Recently, as I mentioned in an earlier post, I’ve become fascinated with the ancient past. It’s really just the resurrection of an interest I had when I was a kid, but with the advent of the internet I’m now able to research and read to my heart’s content in the comfort of my own home. I grew up in a tiny town where the public library was about the size of small house. Research books were limited and could not be checked out. I used to sit at the table provided, poring over colorplate books on archaeology and anthropology, trying to understand the captions, but mostly absorbed in the images of ruins, pottery shards, and skeletal remains. Because neither of my parents had gone to college, it never occurred to me that I could study these subjects academically in the confines of a university. The conversation of whether or not I would attend college after graduation never came up because my parents simply couldn’t afford it. This was in the days before all the grants were available. I wish I could have done, though. My so-so grades in US and world history (which really was just the study of wars anyway) skyrocketed when we entered the world of the ancients, but the subject that entranced me the most I learned on my own in our little library: the Minoans. Now, I’m not about to post a lecture on this most fascinating of civilizations (I’m no professor and I’m still learning, myself), but because it has taken up nearly all of my waking thoughts lately, I had to share it with you. If you’re interested, I’ve linked to some excellent sites and blogs both on my Links page and in my blog list (Distant Snorts).
Back to the present…
My St. Patrick’s Day dinner was a resounding success! I made everything from scratch using no recipes whatsoever. I decided to just cook from the top of my head, so to speak, and it came out pretty nearly perfect. My only gripe was that I thought the gravy was too salty, but the corned beef was tender and flavorful, the veggies (carrots and cabbage) were sweet, the boxties were light and creamy, and the soda bread was almost a dessert. In fact we enjoyed some with jam or honey after dinner while watching Waking Ned Devine, one of my favorite movies of all time. Of course all of this was washed down with a variety of beers. Our friend, Dr. Scott (professor of musicology at OSU) joined us and a good time was had by all.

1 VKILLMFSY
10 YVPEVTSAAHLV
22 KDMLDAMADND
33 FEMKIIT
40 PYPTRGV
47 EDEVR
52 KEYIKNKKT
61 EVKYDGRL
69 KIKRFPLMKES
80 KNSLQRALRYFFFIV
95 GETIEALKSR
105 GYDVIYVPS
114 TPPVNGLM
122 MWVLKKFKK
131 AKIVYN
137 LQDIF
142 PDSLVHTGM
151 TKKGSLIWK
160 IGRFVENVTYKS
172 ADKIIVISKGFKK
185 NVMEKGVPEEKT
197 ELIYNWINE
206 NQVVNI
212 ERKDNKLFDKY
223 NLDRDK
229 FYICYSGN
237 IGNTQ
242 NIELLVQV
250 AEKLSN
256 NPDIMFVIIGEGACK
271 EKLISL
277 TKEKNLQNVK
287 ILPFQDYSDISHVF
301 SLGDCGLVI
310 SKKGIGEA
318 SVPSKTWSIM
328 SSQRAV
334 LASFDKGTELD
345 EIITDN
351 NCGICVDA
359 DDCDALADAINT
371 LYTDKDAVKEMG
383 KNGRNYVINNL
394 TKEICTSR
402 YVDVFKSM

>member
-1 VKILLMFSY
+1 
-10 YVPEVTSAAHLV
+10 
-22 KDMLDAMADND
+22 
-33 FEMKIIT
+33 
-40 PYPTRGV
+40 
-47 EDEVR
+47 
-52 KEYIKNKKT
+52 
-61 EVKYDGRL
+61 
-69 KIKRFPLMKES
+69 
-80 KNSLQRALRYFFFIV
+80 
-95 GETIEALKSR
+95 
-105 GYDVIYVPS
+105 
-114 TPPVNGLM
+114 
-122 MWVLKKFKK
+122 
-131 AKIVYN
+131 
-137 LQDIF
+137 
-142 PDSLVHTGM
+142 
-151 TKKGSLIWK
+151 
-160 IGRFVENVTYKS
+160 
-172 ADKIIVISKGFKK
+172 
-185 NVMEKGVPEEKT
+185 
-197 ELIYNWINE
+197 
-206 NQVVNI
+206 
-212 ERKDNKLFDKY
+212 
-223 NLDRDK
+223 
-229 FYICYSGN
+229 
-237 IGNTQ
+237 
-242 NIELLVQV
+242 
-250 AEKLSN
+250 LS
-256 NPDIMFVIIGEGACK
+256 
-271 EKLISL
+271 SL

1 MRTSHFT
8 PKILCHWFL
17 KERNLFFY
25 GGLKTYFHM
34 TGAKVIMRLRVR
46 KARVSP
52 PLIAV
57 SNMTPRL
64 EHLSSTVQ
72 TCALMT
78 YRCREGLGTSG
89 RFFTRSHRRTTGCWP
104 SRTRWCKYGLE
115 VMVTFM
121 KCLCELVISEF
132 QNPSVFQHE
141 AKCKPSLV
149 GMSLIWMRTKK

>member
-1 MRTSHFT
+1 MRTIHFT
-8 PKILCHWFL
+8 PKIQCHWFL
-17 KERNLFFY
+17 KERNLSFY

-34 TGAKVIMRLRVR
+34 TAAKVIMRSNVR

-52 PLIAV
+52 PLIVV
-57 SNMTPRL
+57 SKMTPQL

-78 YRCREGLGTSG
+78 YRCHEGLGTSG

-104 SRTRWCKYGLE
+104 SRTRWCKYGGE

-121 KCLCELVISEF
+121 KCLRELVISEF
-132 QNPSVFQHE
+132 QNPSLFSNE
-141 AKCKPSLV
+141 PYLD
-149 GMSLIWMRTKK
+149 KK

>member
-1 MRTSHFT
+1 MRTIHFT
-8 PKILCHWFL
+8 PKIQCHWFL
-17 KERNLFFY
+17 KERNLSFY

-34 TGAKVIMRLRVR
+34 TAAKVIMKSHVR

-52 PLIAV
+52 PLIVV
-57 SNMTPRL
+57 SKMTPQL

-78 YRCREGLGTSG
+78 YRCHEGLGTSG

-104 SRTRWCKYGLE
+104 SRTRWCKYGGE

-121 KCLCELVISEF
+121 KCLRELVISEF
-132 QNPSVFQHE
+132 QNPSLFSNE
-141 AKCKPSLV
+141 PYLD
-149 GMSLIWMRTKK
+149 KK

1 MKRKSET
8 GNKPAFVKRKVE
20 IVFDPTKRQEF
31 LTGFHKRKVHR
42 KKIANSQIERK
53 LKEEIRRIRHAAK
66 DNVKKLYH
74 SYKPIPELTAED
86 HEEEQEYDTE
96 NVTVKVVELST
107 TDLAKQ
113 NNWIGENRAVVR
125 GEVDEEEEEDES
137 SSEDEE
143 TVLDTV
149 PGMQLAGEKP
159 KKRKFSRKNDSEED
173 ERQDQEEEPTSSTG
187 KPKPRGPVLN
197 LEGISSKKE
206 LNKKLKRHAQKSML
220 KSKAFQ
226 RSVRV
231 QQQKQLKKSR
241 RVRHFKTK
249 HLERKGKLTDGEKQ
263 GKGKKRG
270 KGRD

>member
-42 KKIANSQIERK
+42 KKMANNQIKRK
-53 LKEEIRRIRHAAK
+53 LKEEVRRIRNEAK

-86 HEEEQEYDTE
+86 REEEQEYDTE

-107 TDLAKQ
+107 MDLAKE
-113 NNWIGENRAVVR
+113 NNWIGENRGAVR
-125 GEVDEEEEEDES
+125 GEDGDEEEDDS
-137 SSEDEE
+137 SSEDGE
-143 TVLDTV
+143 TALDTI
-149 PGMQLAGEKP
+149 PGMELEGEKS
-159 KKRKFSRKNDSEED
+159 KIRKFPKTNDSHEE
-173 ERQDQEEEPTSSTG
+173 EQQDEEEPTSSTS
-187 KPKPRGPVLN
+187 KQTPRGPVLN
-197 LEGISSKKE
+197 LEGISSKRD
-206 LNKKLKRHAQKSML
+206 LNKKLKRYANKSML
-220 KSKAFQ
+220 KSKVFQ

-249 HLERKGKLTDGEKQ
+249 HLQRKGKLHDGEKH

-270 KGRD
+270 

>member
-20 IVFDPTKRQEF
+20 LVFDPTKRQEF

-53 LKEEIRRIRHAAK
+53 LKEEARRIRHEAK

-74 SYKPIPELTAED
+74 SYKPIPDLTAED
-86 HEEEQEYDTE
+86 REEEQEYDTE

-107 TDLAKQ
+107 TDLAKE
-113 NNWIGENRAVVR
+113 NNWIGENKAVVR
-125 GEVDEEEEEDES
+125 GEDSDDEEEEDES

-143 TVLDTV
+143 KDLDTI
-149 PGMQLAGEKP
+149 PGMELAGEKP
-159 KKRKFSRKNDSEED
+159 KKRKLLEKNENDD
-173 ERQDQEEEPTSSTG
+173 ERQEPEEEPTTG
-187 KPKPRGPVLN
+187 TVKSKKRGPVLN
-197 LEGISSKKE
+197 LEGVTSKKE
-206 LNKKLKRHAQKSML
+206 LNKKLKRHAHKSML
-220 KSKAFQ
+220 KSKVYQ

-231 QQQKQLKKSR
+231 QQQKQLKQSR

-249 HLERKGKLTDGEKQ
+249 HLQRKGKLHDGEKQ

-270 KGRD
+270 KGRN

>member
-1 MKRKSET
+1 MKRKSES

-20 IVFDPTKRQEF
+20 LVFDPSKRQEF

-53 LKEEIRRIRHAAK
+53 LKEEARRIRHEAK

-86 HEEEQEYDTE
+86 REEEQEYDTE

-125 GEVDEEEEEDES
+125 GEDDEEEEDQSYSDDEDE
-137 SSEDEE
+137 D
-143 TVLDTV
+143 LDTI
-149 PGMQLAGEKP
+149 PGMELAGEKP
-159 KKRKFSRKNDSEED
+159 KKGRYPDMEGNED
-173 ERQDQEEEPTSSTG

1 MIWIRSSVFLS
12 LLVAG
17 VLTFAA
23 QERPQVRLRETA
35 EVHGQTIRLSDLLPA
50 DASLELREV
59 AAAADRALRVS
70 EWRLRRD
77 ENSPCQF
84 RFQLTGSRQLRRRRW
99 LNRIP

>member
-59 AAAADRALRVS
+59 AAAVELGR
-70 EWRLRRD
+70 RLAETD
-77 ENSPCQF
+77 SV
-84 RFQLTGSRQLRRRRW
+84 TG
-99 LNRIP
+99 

I’ve kept a pretty low profile this week, still recovering from a whole lotta shite, but I predict I’ll be back to normal by Monday. We’re back to sunny, warmish days and I plan to get to my spring gardening before the mosquitoes and wasps come out. Remember last year when I got stung twice in the same spot by the same wasp? It’s dead and gone now. I hated to do it, but I tend to follow the Dalai Lama’s example where any pain-inflicting pests are concerned. When asked once what he does about roaches he replied, “First, I ask them politely to leave. Then I physically remove them. If they come back, SMASH!” Or something like that; the quote is paraphrased because I heard him say it in a video and cannot find the actual quote online. Anyway, I hated killing that wasp, but it stung me twice so it had to go. Man, those stings made my upper arm swell so much I couldn’t wear tee shirts, and they lasted for weeks. Anyway, I kept the nest where it was in the holly hedge because wasps never take up residents where a nest already exists. I should be able to turn the garden hose on safely now.
And with that, I’m up and away. Have a glorious, relaxing weekend!